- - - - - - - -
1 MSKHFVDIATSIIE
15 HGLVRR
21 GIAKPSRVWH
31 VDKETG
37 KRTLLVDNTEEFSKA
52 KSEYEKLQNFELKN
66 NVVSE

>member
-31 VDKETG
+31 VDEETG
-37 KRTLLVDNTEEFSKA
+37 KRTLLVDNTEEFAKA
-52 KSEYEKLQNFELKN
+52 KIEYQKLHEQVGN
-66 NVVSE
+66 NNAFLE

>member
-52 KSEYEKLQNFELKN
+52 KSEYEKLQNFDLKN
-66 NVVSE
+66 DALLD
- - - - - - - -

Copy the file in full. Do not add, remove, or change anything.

1 MSKHFVDIATSIIE
15 HGLVRR
21 GIAKPSRVWH
31 VDKETG
37 KRTLLVDNTEEFSKA
52 KSEYEKLQNFELKN
66 NVVSE

>member
-31 VDKETG
+31 VDEETG
-37 KRTLLVDNTEEFSKA
+37 KRTLLVDNTEEFAKA
-52 KSEYEKLQNFELKN
+52 KIEYQKLHEQVGN
-66 NVVSE
+66 NNAFLE

>member
-52 KSEYEKLQNFELKN
+52 KSEYEKLQNFDLKN
-66 NVVSE
+66 DALLD